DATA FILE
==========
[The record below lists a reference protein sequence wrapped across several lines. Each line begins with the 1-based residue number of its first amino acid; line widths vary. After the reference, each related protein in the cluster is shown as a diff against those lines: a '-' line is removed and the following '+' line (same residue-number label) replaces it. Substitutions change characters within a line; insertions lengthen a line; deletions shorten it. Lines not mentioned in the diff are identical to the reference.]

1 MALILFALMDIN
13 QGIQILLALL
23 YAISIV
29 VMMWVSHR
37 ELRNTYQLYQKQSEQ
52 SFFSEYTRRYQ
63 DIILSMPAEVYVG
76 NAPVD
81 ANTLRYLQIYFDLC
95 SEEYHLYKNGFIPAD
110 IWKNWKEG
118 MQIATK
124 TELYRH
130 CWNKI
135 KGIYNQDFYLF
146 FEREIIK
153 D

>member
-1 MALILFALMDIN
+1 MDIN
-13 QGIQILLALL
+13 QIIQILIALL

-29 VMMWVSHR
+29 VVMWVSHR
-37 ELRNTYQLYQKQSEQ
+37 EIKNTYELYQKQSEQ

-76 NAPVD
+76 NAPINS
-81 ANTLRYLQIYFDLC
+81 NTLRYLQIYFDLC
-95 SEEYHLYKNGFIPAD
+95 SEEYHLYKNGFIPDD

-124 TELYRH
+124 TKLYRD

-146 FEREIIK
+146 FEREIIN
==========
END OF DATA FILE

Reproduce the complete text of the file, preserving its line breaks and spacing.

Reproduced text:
[The record below lists a reference protein sequence wrapped across several lines. Each line begins with the 1-based residue number of its first amino acid; line widths vary. After the reference, each related protein in the cluster is shown as a diff against those lines: a '-' line is removed and the following '+' line (same residue-number label) replaces it. Substitutions change characters within a line; insertions lengthen a line; deletions shorten it. Lines not mentioned in the diff are identical to the reference.]

1 MALILFALMDIN
13 QGIQILLALL
23 YAISIV
29 VMMWVSHR
37 ELRNTYQLYQKQSEQ
52 SFFSEYTRRYQ
63 DIILSMPAEVYVG
76 NAPVD
81 ANTLRYLQIYFDLC
95 SEEYHLYKNGFIPAD
110 IWKNWKEG
118 MQIATK
124 TELYRH
130 CWNKI
135 KGIYNQDFYLF
146 FEREIIK
153 D

>member
-1 MALILFALMDIN
+1 MDIN
-13 QGIQILLALL
+13 QIIQILIALL

-29 VMMWVSHR
+29 VVMWVSHR
-37 ELRNTYQLYQKQSEQ
+37 EIKNTYELYQKQSEQ

-76 NAPVD
+76 NAPINS
-81 ANTLRYLQIYFDLC
+81 NTLRYLQIYFDLC
-95 SEEYHLYKNGFIPAD
+95 SEEYHLYKNGFIPDD

-124 TELYRH
+124 TKLYRD

-146 FEREIIK
+146 FEREIIN